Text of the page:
Monday, November 07, 2005

Day of the Nuit

Look at what happens in a nation that is not Islam-friendly. A vote comes due, and the politicians fall over themselves to plunge into the Islamic pool. We see the emergence of foul-smelling rats. We see our politicians turning the voters into jackals.

Where do the people turn when the electable leaders, not the fringe candidates on the extremes of politics but the ordinary men and women of the nation, stink to high heaven? What is the average voter to think when his own representative goes against him in search of election? What is the average person to think when leaders of a nation consort with the enemy to win a democratic race that results in betrayal of democracy itself?

France is burning this evening. So too is Germany. Denmark. Belgium. And what can we expect from them, the leaders of nations in the thick of Islamic violence, when the time comes for them to court votes? We will write nothing further on this for today other than to leave at the end of this post a link to a long and boring minimanual we hope people will read for its historical interest. The minimanual is meant not as a physical blueprint for action but as a manual for psychological preparation for this struggle ahead, one that is explicitly organizational. As we have written many times and consistently, the Muslim is a police matter; but Islam is a matter for us all. Yes, we urge our readers to act as extra-parliamentary oppositionists, and that has in the past meant groups we cannot abide, but that is where we must pick up from our politicians and make of our experiences what we will.

Anti-Turkish Austria courts local Turkish vote

Monday, Oct 24, 2005,Page 6

Most Austrians -- and most of the country's major political parties -- vehemently oppose Turkey's bid to join the EU. But it's election time in Vienna, and suddenly those same parties are courting the local Turkish vote.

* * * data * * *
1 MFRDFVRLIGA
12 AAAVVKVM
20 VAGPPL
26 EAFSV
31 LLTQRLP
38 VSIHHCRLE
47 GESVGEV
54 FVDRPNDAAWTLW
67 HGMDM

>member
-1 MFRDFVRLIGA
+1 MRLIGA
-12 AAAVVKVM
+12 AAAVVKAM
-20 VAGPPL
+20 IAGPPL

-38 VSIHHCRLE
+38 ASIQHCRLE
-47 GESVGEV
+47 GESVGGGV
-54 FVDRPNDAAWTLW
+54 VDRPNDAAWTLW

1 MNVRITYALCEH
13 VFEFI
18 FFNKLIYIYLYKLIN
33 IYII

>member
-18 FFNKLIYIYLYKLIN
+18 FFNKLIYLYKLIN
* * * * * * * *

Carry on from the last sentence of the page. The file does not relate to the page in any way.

So how do you meld the conflicting interests of appealing to the mainstream Turkophobe Austrian electorate while catering to voters of Turkish origin whose ballot will make a difference in yesterday's capital's election?

"It's tough occasionally," conceded Nurten Yilmaz, an Austrian of Turkish origin, as she took a break from handing out red balloons and folders urging voters -- Turkish and otherwise -- to vote for her Social Democratic Party.

Only one of the five parties running for City Hall -- the xenophobic Freedom Party -- is not fielding a Turkish candidate. Instead, it appeals to the rabidly anti-Turkish fringe vote with posters declaring "Liberated Women instead of the Mandatory Headscarf," and "German instead of `Don't Understand.'"

But with most of Austria's 200,000-strong Turkish community living in Vienna, a city of about 1.5 million people, the other parties cannot ignore their vote.

Many Turks here are skeptical of their sudden popularity -- and with reason.

"I've been here for 20 years but I'm still not fully accepted," Mehmet Akar said in strongly accented German as he stopped at Yilmaz's stand in Vienna's 16th District, where kebab stores are next to shops offering more traditional Austrian goods.

Recent EU surveys show only one in 10 Austrians backs the idea of Turkey joining the bloc. Austria tends to have little political clout in the EU. Yet it took days of intense pressure from the bloc's 24 other member states for Vienna to abandon its attempt earlier this month to scuttle talks with Turkey on future full membership.